Gastautor(en)
Monday July 4th, 2011

Greece/Not A Problem

A very good friend of mine from Switzerland sent me the following story:

It is an overhung day in a small town of a concerned country. It rains and all the streets are empty. Times are not good, everybody is indebted and all people live on borrowed money.

One day, a German tourist drives through the town and stops at a small hotel. He tells the owner that he would like to take a look at the rooms and perhaps rent it for one night. The deposit he puts on the counter is a 100-Euro bill.

The owner hands him a few keys. Then they start:

  1. soon as the visitor is up the stairs, the hotel owner takes the money, races to see his neighbour the butcher and pays his debts.
  2. The butcher takes the 100 Euros, runs down the street and pays the farmer.
  3. The farmer takes the 100 Euros and pays the bill that came in from the association for using storage facilities.
  4. The gentleman in charge there takes the 100 Euro bill, hastens to the pub and pays his liquor bill.
  5. The pub owner descreetly hands the bill to a prostitute sitting at the bar. She has seen poor times and allowed the pub owner some liberties on credit.
  6. The whore runs to the hotel where she pays the hotel bill with the 100 Euros.
  7. The hotel owner puts the bill back on the counter.
  8. At the same moment, the traveller comes down the stairs, takes the bill and says that none of the rooms he saw was to his liking, Then he leaves the town.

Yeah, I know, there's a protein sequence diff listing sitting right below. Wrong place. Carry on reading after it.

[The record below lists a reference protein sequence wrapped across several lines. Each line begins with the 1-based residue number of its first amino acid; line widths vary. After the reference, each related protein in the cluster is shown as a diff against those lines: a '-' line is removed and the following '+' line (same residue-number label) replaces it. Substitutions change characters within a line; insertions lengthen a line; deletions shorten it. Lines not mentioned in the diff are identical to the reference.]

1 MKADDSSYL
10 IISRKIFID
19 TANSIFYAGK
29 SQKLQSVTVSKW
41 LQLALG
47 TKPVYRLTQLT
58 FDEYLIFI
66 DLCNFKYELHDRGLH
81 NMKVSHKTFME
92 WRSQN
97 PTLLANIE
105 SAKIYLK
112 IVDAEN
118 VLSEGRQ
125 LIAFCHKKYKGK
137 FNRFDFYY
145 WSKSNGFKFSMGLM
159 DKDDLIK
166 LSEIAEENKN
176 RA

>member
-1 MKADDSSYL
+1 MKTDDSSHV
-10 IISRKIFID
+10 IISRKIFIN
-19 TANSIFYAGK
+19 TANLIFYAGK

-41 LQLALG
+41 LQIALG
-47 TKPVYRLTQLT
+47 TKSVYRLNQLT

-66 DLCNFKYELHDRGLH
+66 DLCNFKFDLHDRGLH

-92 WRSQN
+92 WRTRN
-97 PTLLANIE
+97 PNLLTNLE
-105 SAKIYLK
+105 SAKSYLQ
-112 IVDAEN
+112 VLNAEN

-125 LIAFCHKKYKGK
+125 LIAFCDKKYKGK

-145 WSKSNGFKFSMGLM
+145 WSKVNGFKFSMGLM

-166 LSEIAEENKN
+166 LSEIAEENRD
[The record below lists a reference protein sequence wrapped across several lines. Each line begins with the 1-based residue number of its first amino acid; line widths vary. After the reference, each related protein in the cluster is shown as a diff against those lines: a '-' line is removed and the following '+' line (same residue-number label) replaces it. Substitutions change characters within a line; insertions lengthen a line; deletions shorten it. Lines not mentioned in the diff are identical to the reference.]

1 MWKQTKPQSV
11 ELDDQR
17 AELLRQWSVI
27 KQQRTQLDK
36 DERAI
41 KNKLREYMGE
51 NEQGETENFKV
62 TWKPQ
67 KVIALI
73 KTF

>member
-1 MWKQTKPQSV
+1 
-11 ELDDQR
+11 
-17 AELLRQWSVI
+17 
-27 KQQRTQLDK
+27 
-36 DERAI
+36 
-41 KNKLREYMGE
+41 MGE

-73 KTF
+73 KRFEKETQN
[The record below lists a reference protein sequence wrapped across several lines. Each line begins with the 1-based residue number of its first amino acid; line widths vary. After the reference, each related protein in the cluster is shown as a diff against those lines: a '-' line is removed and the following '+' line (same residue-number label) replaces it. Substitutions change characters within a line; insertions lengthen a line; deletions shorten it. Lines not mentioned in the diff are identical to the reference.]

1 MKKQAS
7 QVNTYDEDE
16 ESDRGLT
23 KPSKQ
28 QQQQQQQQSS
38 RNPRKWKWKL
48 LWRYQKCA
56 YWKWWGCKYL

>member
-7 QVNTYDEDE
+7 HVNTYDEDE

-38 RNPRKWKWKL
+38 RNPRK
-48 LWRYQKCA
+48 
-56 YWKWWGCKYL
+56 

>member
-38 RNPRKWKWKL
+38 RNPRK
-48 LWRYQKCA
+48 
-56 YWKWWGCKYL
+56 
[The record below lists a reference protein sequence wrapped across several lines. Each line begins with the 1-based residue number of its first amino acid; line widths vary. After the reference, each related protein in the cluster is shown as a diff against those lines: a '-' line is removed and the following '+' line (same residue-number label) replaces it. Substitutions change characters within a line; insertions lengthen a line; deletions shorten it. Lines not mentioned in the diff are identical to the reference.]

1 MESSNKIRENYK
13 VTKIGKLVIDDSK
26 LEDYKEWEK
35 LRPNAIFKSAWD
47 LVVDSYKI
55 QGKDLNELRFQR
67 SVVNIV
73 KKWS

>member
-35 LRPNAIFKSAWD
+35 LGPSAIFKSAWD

➩ Nobody produced anything.

➩ Nobody earned anything.

➩ Everybody got rid of their debts and

➩ they all look optimistically towards their future.

So, now you all know how it is done. This is how easy the EU emergency package works.

The author is unknown to us.

RMD
(Translated by EG)

P.S.
Now we know. Detlev SIX had found it out: The author is Cordt Schnibben. The story is out of Spiegel “Die bürgerliche Kernschmelze”. See the comments.

8 Kommentare zu “Greece/Not A Problem”

  1. PEP (Monday July 4th, 2011)

    Super das trifft es genau.

  2. six (Monday July 4th, 2011)

    Der Autor ist Cordt Schnibben und die Geschichte stammt aus einem Artikel des vorletzten Spiegels “Die bürgerliche Kernschmelze”. Der Artikel ist übrigens sehr empfehlenswert.

  3. Chris Wood (Monday July 4th, 2011)

    Holidaying in Greece, we were held up at the famous sinking bridge, when a van got stuck, blocking a long line of traffic. One wheel had run of the road, so we had to wait for a crane. My Greek being limited, I tried to explain with gestures that if 10 of the waiting men got together, we could lift the van onto the road in no time. Later, by chance, I read that extending even one hand with the fingers spread is a terrible insult in Greece. (The English use two, the Germans only one).

  4. Claudia Brehm (Monday July 4th, 2011)

    ….der Fehler bei der ach so schön einfach klingenden Geschichte ist, dass keine Zinsen für die Schulden berechnet wurden!!!

  5. Chris Wood (Tuesday July 5th, 2011)

    Yes, being serious, interest does make a difference. It seems that speculators have driven up the interest rate asked from Greece to about 14%. It is possible to do this by effectively betting on Greece defaulting in the fairly near future. This forces the banks to set very high interest rates to cover their risk. Similarly, bookmakers calculate things so that they are OK, whichever horse wins. The punters effectively bet against each other, (although the bookmakers do especially well when the result is unexpected)..